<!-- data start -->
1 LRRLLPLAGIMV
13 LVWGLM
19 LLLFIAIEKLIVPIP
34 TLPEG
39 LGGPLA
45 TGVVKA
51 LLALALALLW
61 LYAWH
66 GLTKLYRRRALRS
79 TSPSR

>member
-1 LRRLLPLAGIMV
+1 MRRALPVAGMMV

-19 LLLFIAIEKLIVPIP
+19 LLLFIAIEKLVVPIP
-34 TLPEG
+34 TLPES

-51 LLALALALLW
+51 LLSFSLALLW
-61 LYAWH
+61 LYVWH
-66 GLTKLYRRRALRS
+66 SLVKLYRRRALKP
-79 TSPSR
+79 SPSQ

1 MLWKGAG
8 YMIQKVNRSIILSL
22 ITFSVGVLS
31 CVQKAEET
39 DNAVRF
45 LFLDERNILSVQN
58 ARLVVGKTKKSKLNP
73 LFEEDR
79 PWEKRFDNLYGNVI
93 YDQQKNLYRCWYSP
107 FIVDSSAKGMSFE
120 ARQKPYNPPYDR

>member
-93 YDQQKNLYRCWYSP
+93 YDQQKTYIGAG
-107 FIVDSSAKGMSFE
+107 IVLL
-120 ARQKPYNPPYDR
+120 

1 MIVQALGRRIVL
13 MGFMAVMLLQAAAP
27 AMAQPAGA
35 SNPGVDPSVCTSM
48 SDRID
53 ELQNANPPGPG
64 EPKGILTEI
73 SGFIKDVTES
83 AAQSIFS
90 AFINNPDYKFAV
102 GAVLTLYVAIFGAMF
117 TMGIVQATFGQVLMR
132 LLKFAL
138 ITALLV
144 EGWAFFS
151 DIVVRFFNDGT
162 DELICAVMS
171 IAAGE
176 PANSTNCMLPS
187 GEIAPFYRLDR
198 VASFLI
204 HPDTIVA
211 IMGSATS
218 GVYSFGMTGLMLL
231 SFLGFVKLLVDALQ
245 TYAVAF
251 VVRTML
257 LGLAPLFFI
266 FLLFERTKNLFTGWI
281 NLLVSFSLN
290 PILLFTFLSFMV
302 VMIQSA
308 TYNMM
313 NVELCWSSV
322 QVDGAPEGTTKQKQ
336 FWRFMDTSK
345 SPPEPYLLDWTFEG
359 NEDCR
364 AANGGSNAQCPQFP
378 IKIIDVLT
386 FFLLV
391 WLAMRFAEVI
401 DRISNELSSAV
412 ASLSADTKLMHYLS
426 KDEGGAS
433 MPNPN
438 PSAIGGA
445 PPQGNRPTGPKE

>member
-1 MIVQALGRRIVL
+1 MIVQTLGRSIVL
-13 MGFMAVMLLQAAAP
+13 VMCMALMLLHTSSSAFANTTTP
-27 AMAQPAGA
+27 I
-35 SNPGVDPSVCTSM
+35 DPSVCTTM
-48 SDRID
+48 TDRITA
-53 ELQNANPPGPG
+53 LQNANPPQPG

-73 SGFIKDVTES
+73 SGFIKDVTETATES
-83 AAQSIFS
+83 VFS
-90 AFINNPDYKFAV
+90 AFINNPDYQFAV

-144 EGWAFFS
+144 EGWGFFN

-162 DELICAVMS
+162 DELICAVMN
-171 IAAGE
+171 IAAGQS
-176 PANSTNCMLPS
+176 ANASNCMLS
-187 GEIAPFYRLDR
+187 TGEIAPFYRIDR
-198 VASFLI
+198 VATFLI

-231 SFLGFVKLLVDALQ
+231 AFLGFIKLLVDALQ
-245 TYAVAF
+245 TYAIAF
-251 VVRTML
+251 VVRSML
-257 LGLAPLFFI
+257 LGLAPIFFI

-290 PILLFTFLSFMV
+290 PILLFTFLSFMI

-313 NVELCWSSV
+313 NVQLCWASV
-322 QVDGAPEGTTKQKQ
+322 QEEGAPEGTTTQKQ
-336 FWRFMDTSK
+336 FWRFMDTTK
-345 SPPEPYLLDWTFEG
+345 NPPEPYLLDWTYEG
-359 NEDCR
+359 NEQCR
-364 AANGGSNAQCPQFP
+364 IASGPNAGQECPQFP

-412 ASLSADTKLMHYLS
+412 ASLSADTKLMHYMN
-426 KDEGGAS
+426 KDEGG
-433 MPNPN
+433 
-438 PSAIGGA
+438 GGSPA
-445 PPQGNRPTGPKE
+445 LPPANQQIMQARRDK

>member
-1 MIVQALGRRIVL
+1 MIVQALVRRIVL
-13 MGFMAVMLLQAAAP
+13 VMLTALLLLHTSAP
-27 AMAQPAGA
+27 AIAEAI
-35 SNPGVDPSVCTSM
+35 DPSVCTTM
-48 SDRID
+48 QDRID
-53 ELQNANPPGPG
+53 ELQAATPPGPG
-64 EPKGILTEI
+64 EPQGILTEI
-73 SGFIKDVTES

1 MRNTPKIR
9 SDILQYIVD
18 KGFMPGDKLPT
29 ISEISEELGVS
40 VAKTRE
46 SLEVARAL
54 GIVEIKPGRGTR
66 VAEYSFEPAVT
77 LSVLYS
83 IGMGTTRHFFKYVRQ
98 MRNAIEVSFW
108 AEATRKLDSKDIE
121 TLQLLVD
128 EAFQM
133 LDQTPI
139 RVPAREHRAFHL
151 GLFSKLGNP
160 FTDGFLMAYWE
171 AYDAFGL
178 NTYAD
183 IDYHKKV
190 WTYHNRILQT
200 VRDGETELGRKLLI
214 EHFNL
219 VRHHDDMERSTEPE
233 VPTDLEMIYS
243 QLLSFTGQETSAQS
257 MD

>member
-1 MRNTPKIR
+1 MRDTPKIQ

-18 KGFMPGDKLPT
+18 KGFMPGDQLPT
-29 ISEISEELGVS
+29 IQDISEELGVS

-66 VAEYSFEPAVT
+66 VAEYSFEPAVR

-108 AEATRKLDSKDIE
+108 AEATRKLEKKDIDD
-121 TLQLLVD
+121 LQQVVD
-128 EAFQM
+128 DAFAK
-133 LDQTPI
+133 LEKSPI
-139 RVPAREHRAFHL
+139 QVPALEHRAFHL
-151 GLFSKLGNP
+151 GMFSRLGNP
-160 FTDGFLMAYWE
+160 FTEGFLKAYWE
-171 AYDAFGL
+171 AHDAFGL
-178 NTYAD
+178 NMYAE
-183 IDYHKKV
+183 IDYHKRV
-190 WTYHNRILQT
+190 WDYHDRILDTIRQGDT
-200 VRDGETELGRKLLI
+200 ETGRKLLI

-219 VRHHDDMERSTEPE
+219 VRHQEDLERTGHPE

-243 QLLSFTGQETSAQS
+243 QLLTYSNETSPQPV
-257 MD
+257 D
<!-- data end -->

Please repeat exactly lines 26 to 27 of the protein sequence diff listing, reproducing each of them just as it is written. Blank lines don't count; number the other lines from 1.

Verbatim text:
1 MLWKGAG
8 YMIQKVNRSIILSL